If a judge were to let a murderer go because he was sorry for his actions, the judge would be bad: no justice would be served, nor would the killer have paid for his crime. Yet professing Christians today believe their actions will not be brought into account, despite the fact they openly deny God’s absolutes. It’s the same as standing on train tracks with full denial of the laws of physics. Either you or the laws will be proven to be in error.


Standing on the Track

Many confessing Christians today are ashamed of Jesus. It sounds odd, but it is true.


“For whoever is ashamed of Me and My words in this adulterous and sinful generation, of him the Son of Man also will be ashamed when He comes in the glory of His Father with the holy angels” (Mark 8:38).


It’s not the image of Jesus we are ashamed of, many people wear crosses on their necks and place fish stickers on their cars. Even the secular world doesn’t have an issue with the image of Jesus, as they regard Him as a “good and moral historical figure.” But listen to Mark 8:38 again when Jesus said “and my words.” It’s His words we have a problem with and often refuse to accept.


How many Christians that you know openly deny many of the very words of Jesus? How often do you hear of Christians supporting the homosexual lifestyle, abortion, or even various other ways of reaching heaven? Their words and actions directly contradict the famous John 3:16 verse they can quote from memory. Many who openly claim Christianity also openly deny the very words of Christ.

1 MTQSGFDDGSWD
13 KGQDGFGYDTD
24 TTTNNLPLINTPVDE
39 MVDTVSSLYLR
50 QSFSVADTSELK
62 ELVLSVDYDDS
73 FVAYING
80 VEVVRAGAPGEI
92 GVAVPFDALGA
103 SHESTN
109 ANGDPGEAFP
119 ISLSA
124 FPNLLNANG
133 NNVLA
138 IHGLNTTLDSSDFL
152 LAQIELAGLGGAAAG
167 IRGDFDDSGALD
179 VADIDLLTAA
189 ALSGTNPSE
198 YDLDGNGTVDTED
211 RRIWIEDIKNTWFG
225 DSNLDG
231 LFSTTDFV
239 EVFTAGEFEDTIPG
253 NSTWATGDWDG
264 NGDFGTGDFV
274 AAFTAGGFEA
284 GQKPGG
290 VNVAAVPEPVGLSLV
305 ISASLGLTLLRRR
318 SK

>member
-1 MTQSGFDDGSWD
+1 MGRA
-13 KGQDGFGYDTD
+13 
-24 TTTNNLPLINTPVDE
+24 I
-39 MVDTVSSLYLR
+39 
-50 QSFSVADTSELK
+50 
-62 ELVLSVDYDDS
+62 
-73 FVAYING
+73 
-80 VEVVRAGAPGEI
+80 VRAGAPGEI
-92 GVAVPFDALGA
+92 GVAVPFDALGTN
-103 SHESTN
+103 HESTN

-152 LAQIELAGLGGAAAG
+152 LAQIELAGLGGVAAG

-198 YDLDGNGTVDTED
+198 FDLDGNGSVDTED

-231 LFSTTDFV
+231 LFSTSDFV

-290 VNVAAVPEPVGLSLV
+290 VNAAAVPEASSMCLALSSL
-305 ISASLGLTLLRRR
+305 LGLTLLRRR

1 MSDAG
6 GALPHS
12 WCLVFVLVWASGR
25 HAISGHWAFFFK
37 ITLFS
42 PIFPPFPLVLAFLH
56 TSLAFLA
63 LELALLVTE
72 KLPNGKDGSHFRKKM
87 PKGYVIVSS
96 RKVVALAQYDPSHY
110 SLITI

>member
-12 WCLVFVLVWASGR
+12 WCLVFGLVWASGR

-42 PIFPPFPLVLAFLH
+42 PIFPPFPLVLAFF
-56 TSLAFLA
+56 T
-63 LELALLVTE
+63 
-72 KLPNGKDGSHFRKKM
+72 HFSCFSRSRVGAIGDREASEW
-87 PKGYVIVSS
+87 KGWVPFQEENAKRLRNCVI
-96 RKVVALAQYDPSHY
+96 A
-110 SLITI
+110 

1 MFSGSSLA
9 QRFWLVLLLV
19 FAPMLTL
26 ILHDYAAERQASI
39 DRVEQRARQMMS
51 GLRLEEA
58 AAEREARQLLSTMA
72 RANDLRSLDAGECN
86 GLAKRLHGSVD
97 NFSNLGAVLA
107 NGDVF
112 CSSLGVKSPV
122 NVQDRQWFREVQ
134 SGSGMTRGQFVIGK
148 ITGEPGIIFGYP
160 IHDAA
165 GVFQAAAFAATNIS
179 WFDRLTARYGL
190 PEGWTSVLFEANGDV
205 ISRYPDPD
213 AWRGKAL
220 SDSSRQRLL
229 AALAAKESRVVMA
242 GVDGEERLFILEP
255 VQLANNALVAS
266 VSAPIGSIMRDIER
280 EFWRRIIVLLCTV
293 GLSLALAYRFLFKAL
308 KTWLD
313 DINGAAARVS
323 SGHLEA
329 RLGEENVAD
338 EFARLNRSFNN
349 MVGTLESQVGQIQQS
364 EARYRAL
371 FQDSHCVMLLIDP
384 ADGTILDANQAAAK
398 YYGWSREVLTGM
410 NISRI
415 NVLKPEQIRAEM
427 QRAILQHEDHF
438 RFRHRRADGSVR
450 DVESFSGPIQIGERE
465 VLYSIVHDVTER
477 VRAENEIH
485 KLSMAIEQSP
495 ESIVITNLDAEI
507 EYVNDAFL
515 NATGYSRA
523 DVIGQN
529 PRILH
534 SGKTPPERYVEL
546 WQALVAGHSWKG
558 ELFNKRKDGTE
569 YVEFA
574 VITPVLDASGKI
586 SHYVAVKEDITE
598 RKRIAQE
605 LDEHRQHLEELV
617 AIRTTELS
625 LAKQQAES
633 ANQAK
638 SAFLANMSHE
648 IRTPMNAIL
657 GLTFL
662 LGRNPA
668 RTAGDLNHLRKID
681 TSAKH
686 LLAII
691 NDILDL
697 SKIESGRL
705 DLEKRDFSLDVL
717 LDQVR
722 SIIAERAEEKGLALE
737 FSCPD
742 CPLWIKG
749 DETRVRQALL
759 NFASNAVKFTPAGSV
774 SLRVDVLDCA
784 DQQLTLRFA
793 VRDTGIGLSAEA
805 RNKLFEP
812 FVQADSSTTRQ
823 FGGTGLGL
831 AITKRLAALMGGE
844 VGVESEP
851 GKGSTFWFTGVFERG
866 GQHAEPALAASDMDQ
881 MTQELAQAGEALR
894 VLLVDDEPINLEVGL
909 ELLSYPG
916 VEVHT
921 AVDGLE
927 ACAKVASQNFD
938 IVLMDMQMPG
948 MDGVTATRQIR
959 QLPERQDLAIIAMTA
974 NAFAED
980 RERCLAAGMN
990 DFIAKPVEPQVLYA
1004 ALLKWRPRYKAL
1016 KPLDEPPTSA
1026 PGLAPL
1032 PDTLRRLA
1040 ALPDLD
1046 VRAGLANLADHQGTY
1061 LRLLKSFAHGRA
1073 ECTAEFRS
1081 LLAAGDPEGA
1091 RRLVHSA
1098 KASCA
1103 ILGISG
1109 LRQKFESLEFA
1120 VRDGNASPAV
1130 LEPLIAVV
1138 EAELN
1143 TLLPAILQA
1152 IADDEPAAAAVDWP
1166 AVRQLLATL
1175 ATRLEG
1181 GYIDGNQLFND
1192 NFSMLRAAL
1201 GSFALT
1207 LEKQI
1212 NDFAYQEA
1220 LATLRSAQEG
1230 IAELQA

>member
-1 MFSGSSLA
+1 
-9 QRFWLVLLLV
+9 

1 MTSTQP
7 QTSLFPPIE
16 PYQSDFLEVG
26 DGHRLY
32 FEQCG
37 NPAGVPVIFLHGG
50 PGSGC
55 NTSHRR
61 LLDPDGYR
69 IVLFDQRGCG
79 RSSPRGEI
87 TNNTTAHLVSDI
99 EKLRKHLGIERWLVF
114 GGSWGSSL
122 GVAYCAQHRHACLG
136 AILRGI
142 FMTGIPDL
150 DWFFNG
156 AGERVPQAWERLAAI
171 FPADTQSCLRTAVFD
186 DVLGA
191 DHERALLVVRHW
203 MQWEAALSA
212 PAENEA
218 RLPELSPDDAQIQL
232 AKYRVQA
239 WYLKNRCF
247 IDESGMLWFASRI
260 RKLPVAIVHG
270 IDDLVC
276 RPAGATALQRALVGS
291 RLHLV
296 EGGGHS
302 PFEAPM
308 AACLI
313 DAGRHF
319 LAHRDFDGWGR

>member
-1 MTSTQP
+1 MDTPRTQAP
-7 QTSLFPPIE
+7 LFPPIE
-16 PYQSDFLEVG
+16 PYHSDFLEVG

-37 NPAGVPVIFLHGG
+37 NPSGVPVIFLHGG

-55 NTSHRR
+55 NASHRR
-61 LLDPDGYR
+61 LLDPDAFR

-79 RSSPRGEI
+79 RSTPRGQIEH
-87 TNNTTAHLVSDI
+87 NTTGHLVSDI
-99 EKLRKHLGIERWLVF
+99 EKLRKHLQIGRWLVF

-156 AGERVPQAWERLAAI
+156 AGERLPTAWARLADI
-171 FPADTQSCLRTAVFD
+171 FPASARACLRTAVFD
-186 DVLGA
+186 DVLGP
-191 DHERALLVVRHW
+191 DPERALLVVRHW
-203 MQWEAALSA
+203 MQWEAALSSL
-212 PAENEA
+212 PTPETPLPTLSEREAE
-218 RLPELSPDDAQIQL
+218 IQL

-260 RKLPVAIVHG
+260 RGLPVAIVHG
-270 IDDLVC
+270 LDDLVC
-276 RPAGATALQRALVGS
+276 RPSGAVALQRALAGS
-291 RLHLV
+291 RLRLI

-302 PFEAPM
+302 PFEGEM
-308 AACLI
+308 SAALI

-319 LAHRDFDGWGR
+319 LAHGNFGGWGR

Paul also warned believers about how they lived their lives. He didn’t given inch on moral accountability among those who follow Christ. He warned them repeatedly not to behave in a manner that was ungodly.


“You, therefore, who teach another, do you not teach yourself? You who preach that a man should not steal, do you steal? You who say, 'Do not commit adultery,' do you commit adultery? You who abhor idols, do you rob temples? You who make your boast in the law, do you dishonor God through breaking the law? For 'the name of God is blasphemed among the Gentiles because of you,' as it is written” (Romans 2:21-24).


How many hypocrites do you know?


Yield Right of Way

If you’re a confessing believer who has in the past been unsure about what is morally absolute, consider the fact that you might be standing on the track, rather than being a passenger on the train. If you’re into challenging the authority of God to decide what is moral and what is good, then you do so from your own views, and do not submit to the authority of God’s laws. Understand that Christians who deny their own conscience, God’s moral standard, and the warnings from Scripture may have misidentified themselves as “Christ’s followers” from the beginning.


God alone will sort out the sheep and the goats on the last day. If you want to know which category you fall into, look at whom you select as your moral shepherd. Do you submit to God’s standards or are your values based on what society says is morally sound?


If you’re a Christian, you should know it’s not society that you must answer to.


“For they being ignorant of God’s righteousness, and seeking to establish their own righteousness, have not submitted to the righteousness of God” (Rom. 10:4).